Disability insurance is income protection.
With disability insurance, you and your family will still have a monthly income if you are too sick, or too injured, to work. And best of all, you get to decide how to use the money. You can use it to pay your mortgage, your car payments or even your credit card bills. It’s up to you.
Standing Up or Riding Along
You can buy disability insurance all by itself, as a stand-alone insurance policy. But that’s not the only way to get it.
You can also add it to your life insurance or mortgage protection policy. When you buy life insurance (or mortgage protection insurance), you can choose to add it to your policy at that time. This is called a ‘rider.’ The disability insurance ‘rides along’ with your other insurance policy!
Adding disability insurance coverage to your life insurance or mortgage protection policies can be an affordable way to get the income protection you need. Because they’re added on, insurance companies are able to offer lower premiums (monthly payments) than they usually can for stand-alone policies.
You’ll often find that a ‘disability insurance rider’ costs less than an identical disability insurance policy that’s a stand-alone policy.
If you are unable to work because of an illness or injury, disability insurance will provide you with a monthly payment for up to two years. The first year, you would qualify for the payments if you can’t work in your chosen profession. You would continue to receive the same payments if you couldn’t work in ‘any’ profession after twelve months, until either the two-year mark passes or you become well.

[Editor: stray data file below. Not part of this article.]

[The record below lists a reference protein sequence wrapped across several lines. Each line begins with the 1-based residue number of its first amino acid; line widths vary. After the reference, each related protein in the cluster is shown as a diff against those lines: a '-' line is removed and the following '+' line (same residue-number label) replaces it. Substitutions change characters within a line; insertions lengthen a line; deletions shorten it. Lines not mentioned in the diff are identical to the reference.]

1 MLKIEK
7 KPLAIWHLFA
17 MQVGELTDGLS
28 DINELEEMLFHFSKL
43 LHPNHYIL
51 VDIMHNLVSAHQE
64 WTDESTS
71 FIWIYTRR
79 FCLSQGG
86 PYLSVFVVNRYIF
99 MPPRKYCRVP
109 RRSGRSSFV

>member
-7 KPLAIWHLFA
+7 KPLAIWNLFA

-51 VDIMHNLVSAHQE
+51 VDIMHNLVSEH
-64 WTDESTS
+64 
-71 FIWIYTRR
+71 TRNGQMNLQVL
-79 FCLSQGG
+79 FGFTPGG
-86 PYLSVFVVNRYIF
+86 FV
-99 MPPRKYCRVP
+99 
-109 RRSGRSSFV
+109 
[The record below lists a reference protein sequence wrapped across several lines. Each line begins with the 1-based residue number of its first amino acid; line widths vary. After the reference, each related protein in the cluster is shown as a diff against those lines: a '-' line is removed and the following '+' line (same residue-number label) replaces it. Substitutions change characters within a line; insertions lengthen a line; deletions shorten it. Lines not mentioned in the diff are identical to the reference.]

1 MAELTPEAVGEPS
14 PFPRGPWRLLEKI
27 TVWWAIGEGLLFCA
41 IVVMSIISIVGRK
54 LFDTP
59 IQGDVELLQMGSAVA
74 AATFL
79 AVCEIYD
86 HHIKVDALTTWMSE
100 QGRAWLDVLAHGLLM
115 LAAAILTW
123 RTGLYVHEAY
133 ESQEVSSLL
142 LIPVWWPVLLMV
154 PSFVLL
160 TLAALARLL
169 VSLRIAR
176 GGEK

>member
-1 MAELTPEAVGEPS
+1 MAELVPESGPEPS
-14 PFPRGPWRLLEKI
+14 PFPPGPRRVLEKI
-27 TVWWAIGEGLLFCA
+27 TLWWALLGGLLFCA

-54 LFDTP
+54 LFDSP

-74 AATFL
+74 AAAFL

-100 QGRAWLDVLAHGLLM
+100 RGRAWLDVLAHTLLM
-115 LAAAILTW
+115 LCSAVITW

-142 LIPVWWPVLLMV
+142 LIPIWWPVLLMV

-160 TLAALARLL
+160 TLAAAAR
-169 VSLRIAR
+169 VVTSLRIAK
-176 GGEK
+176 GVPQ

Two years is often long enough to let you find an alternative income source if you become disabled, but it’s not so long that the insurance company takes on too much risk. You’re able to get the coverage you need, and your insurance company can keep your monthly payments low.
How much would you get?
The amount of disability income you would receive each month is different for each person. There are many different options to choose from. When signing up for disability insurance, you will work with an agent to select the plan that will provides you with the income you need and has a monthly payment you can afford.
To find out how much disability insurance will cost, you need to contact your trusted insurance agent for a custom quote.
Remember that the cost of disability insurance (stand-alone or riders) depends on your age, your job and your health status. Like life insurance or mortgage protection, you will often have to provide medical information when you apply for coverage.
No Monthly Payments.
Sometimes, if you get disability insurance as a rider, the insurance company will waive your monthly life insurance or mortgage protection payment while you are disabled.
Not only will you receive payments from your disability insurance policy as an income replacement, you also won’t have to worry about making your monthly payments. Every monthly payment you receive (and save) can go towards helping you manage your other living expenses.
What is a ‘Disability’?